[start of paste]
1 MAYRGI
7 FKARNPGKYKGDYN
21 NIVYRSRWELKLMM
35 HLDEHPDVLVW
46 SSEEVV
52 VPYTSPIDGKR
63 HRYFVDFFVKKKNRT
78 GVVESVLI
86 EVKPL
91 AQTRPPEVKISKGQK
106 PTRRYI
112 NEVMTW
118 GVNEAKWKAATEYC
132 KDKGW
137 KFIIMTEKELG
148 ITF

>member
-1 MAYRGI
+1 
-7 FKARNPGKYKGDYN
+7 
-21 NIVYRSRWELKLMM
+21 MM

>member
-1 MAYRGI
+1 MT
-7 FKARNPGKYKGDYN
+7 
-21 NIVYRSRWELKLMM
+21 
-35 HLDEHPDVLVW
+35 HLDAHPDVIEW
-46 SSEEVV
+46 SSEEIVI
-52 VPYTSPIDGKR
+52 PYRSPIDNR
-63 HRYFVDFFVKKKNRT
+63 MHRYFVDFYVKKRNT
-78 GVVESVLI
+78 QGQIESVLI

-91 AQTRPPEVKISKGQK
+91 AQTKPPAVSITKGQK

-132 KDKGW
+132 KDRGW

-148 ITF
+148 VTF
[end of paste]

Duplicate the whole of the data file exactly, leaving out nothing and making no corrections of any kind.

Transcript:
1 MAYRGI
7 FKARNPGKYKGDYN
21 NIVYRSRWELKLMM
35 HLDEHPDVLVW
46 SSEEVV
52 VPYTSPIDGKR
63 HRYFVDFFVKKKNRT
78 GVVESVLI
86 EVKPL
91 AQTRPPEVKISKGQK
106 PTRRYI
112 NEVMTW
118 GVNEAKWKAATEYC
132 KDKGW
137 KFIIMTEKELG
148 ITF

>member
-1 MAYRGI
+1 
-7 FKARNPGKYKGDYN
+7 
-21 NIVYRSRWELKLMM
+21 MM

>member
-1 MAYRGI
+1 MT
-7 FKARNPGKYKGDYN
+7 
-21 NIVYRSRWELKLMM
+21 
-35 HLDEHPDVLVW
+35 HLDAHPDVIEW
-46 SSEEVV
+46 SSEEIVI
-52 VPYTSPIDGKR
+52 PYRSPIDNR
-63 HRYFVDFFVKKKNRT
+63 MHRYFVDFYVKKRNT
-78 GVVESVLI
+78 QGQIESVLI

-91 AQTRPPEVKISKGQK
+91 AQTKPPAVSITKGQK

-132 KDKGW
+132 KDRGW

-148 ITF
+148 VTF